So this showed up in my mailbox a couple weeks ago.

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It was a kit from Coats & Clark, the makers of Red Heart Boutique yarns. They are introducing two new yarns, Boutique Infinity and Boutique Twilight. Both yarns are constructed as a knitted tube, and both are soft and squishy, with just the right amount of bling! As bulky and super bulky weight yarns, respectively, your project will work up quickly. In addition to the yarns, there was also a nifty row counter that can be worn, ring-like, on your finger to keep track of rows with the mere push of a button. But wait, there’s more! A Red Heart tote bag, with 3 exterior pockets. Who doesn’t need another tote bag? One lucky blog reader will be selected to win this exact package from Red Heart! To enter, just comment below on what you love about crafting with yarn, whether it be knit or crochet. I will randomly select a winner on Saturday, August 8th, 2015. I also designed a knitted cowl pattern, which you will find below, which is my gift to all of my knitting readers! If you want to check out more of Red Hearts Boutique line, click here. They are really stepping up their game over at Coats & Clark!

WIN_20150723_133557

Romantic Enchanted Cowl

Designed by: Reneé Rodgers

Skill level:

Category: Knitting

Project type: Accessories, Scarves/ Cowl

Supplies:

1 skein Red Heart Boutique Infinity (3.5 oz/100g/129 yds/ 118m)- Color A: E828 Enchanted

1 skein Red Heart Boutique Twilight (3.5 oz/ 100g/ 59 yds/ 54m)- Color B: E829 Romantic

24″ circular knitting needle, size US 11/ 8mm

Yarn needle

Cowl measures 8 1/2″ long x 13″ wide; 26″ circumference

GAUGE: 14 st and 16 rows = 4″ in pattern

TAKE TIME TO CHECK YOUR GAUGE

COWL

Using color A and a knitted cast on, CO 80 st. Join to work in the round, taking care not to twist stitches. PM to mark beginning of rounds.

R1-R4: Continuing in Color A, K2, P2 around.

R5: Continuing in Color A, knit one round.

R6-R9: Changing to Color B, K6, Sl2 around.

R10-R11: Change to Color A; knit around.

R12-R15: Change to Color B; K2, Sl2, * K6, Sl2, rep from * around.

R16-R17: Change to Color A; knit around.

Repeat rounds 1-17 two more times. Using Color A, work 4 rounds of K2, P2 ribbing and bind off in pattern loosely.

For the chart, click below!

Romantic Enchanted cowl chart

Traveling home

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Yesterday, we left our hotel in Killarney at about 5:30 a.m., Ireland time. We didn’t get to see much of Killarney, other than to find a pharmacy so I could get some ibuprofen and a cane to calm my painful left knee. We did look in a few other shops and spied a restaurant close to where we were staying that looked good for later. We went back to the hotel and a few hours later returned to Kayne’s for supper, which was very, very good. I had a dish called country chicken, which had a piece of crispy oven – roasted chicken on top of a tasty risotto with wild mushrooms. Angel had a cheese tart with carmelized onions and a very tasty salad that was big enough that we shared it. Sorry, no pictures as I had left my phone back at the hotel. After walking all week in the quiet, peaceful countryside and seashores, we both found the frenetic pace of Killarney,  on race day no less, to be a bit overwhelming.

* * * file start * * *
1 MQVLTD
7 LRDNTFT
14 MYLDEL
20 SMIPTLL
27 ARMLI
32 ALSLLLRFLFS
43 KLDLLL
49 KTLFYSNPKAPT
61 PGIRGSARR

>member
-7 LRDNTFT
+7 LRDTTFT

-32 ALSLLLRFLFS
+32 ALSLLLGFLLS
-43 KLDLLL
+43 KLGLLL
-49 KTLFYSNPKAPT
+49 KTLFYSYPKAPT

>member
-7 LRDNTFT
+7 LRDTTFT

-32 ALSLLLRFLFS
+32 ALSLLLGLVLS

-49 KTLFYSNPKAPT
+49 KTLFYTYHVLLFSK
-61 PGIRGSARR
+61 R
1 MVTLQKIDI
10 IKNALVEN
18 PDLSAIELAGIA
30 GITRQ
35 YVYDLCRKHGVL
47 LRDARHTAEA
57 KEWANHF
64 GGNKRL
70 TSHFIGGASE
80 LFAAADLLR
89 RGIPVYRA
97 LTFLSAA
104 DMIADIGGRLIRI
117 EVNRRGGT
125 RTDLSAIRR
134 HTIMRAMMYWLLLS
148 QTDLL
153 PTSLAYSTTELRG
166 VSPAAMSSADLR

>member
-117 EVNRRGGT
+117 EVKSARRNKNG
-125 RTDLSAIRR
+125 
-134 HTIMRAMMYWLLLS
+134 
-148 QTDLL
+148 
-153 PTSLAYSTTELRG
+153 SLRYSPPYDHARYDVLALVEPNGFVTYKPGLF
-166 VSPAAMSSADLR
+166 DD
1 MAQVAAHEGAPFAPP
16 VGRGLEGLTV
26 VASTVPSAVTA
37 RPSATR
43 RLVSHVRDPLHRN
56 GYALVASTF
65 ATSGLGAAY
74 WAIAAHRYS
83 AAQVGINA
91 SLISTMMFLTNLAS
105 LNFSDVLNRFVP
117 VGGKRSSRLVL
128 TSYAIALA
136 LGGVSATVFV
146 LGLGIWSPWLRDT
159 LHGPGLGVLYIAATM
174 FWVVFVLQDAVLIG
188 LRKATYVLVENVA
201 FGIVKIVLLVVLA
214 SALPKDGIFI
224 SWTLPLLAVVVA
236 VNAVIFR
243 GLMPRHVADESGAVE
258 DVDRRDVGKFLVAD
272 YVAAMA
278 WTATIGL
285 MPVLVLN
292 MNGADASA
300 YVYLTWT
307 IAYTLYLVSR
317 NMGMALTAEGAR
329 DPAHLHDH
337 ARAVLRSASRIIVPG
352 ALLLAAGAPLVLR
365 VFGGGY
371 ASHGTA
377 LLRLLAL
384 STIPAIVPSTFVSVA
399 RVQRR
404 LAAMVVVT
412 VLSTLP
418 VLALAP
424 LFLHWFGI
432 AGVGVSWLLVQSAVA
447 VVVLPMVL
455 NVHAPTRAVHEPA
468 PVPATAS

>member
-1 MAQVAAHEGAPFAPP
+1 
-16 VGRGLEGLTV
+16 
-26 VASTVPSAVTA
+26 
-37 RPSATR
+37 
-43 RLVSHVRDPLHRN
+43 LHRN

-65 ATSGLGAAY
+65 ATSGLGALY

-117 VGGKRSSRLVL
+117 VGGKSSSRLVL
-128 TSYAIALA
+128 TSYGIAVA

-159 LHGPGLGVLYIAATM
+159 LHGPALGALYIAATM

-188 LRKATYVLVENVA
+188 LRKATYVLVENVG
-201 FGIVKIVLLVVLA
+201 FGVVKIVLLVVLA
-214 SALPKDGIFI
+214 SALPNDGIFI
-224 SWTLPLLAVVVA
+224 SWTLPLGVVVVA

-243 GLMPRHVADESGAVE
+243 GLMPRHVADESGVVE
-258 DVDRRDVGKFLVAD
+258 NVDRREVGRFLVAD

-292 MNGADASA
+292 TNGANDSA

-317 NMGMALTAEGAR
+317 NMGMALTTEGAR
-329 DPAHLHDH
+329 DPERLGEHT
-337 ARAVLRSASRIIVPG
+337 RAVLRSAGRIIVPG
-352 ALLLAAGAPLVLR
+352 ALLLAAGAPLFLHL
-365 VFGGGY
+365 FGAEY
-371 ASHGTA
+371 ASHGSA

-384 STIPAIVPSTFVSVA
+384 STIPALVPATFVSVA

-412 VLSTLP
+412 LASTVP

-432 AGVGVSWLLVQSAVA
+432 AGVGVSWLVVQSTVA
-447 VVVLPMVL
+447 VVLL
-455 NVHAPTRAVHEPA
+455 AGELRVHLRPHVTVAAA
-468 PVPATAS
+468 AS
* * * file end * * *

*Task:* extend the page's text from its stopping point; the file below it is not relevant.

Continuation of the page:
We spent the night in Toronto last night, as we have a long layover.

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It is a very stark contrast to the Irish countryside.

Several people have commented that they would like to walk the Dingle Way, like we did. Some have said they would like advice on how to go about it. Let me start with sharing some things we learned.

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Me, on the way from Tralee to Camp. I am still smiling, because it hadn’t gotten rough yet!

1. Don’t start in Tralee. As we learned, most people start in Camp. Unless you just like leaping from boulder to boulder over pits of mud and sheep poop which can be knee deep, or deeper, which you will find out when you miss the next boulder. If that’s your thing, though, by all means, start in Tralee.